Konichiwa, la France!

Blue team remains in Olympic contention

18.12.2016
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The French players celebrate with the fans after their win against Latvia. Photo: Regis Godec

CERGY-PONTOISE, France – The French women’s national team remains in contention for a ticket to the PyeongChang 2018 Olympics. The team in blue completed its undefeated streak in its preliminary-round group on home ice in front of 928 fans in Cergy-Pontoise near Paris with an 8-1 win against Latvia and will travel to Tomakomai, Japan, for the Final Olympic Qualification.

The French finish the tournament in first place ahead of Italy, Latvia and China. They’ll travel to Japan’s northern island of Hokkaido in February for Group D of the Final Olympic Qualification where they will play Japan, Germany and Austria for a ticket to the Olympics. The other Group C will take place in the mountain resort of Arosa with host Switzerland, the Czech Republic, Denmark and Norway, which won the other tournament this weekend on home ice in Stavanger.

Both tournaments will be played from 9th to 12th February. The winners will join the top-5 nations of the Women’s World Ranking – USA, Canada, Finland, Russia and Sweden – and host Korea in the 2018 Olympic women’s ice hockey tournament.

Emmanuelle Passard led the way offensively with two goals and an assist in the first period. The 24-year-old is one of four players from the national team who moved to play at the Universite de Montreal in Canada where she studies anthropology, a step that she says helped here improve her speed and reading the game.

“We are very happy and joyful. We came here to win first place and now we’re there. Our physical play really made a difference,” Passard said and looks forward to the Final Olympic Qualification.

“We know that in the next round the opponents will be tougher but everything is open and I think we will be able to challenge these teams. The games will be faster, the players will be more skilled and the goalies will be better. We need a strong team play and to play solid defensively because there we will pay immediately for every mistake.”

For France it was the fifth consecutive win against Latvia, which was looking to beat the French for the first time since hosting the 2004 IIHF Ice Hockey Women’s World Championship Division I in Ventspils where it edged the French 3-2 to win bronze. It was too big a task and the Latvians even needed to win with a margin of at least two goals to reach first place due to their opening-day loss to Italy. The hopes to do so faded already early in the game in which France outshot its opponent 49-22.

At 1:46 Soline Fohrer opened the scoring with a solo. She got the puck at the offensive blueline, skated her way through and lifted the puck above goaltender Kristiana Apsite.

Apsite continued to be in the centre of attention as the French created the better scoring chances and played a strong puck-possession game. The Latvian goalie had several saves until the French doubled the lead at 5:48 when Passard deflected a Lea Parment shot forcing the Latvians to take an early time-out.

The time-out was to little avail though. At 8:06 the team in blue hit the back of the net again on a two-on-one. This time Passard had the assist after a horizontal pass in front of the crease to Chloe Aurard, who shot the puck just under the crossbar.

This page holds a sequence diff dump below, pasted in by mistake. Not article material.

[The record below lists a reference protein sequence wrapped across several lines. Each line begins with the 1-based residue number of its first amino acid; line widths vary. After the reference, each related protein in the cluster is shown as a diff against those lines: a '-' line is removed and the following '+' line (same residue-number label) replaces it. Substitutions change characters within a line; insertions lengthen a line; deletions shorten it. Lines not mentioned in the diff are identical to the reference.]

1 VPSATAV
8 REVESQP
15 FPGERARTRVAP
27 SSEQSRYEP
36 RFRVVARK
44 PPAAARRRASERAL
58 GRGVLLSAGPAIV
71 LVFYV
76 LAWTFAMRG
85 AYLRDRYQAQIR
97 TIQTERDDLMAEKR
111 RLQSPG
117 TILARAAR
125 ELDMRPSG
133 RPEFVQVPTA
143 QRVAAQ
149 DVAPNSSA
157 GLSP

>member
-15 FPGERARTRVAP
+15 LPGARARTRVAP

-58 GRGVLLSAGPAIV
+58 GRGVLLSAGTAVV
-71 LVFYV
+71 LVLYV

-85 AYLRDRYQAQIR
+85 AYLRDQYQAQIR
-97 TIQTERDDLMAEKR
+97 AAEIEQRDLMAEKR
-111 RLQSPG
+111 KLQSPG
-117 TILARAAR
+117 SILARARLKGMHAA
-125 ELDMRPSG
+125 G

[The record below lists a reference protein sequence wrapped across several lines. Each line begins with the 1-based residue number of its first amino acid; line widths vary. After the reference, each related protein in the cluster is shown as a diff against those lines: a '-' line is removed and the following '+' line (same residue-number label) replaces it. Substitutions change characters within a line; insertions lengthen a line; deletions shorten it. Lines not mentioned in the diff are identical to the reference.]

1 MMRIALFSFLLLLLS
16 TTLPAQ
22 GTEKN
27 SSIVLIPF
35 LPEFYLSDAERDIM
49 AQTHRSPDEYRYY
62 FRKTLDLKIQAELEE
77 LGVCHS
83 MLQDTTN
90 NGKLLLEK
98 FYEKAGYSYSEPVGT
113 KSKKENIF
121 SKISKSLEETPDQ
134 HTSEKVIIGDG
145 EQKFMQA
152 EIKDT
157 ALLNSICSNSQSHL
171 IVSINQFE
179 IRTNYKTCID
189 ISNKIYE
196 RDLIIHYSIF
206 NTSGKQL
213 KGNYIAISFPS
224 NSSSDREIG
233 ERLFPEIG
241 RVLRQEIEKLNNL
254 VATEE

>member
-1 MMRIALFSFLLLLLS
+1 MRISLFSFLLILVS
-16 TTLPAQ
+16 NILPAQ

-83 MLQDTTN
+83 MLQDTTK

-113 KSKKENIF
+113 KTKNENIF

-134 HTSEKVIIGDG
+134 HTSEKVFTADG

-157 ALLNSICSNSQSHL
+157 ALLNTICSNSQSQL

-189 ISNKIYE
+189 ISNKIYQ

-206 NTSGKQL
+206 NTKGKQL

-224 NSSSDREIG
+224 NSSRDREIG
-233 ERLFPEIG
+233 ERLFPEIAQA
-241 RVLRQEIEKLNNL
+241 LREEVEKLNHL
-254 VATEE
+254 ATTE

At 11:12 Passard scored her second goal of the night on a rebound after a blocked Marion Allemoz shot. Only after the 4-0 goal did the Latvians have their first real scoring chances but the teams went to their dressing rooms with a four-goal gap reminding of the game played two seasons ago not far from Cergy-Pontoise in Rouen where the French blanked Latvia 7-0 at the 2015 IIHF Ice Hockey Women’s World Championship Division I Group A.

“We’re satisfied with the game after we hadn’t played that well in the first two games. The girls took the game from the beginning and created a spectacle. If a game’s like that we can be happy. The beginning of the game was key in all three games and today we scored the goals early, which made it difficult for the opponent,” said France head coach Gregory Tarle.

“In February we will play against teams that are better organized and more skilled. Japan plays very fast, is well organized and physically prepared and Germany plays physically strong and works hard. We will be the underdog but that role suits us.”

Against Latvia the role of the favourite suited “Les Bleues” as well as the French continued to romp in the second period. At 3:25 Lara Escudero made it a 5-0 lead when skating on the right side of the net to let go a shot from an acute angle. And 27 seconds later Betty Jouanny scored the sixth goal for the Frenchwomen.

The pace only slowed down once the French took penalties. When the French had their first power play on their own, they converted it after just 18 seconds with Fohrer’s second goal of the game at 14:55 of the middle frame.

In the third period the Latvians had the better start and Agnese Apsite brought her team onto the scoreboard at 2:57. But French captain Allemoz restored the seven-goal lead at 12:47 with a long shot to make sure the French converted their second power play of the game as well for the final score of 8-1.

Italy finished the event in second place in its strongest showing in many years. The lowest-seeded Italians beat Latvia 3-2 on the opening day but lost 3-1 to France in a match that was tied until two minutes before the end when Allemoz scored the game-winner. They confirmed their form with a 3-0 blanking of China on the last day. Latvia had to settle for third place while China went winless.

Click here for scores and statistics.

MARTIN MERK

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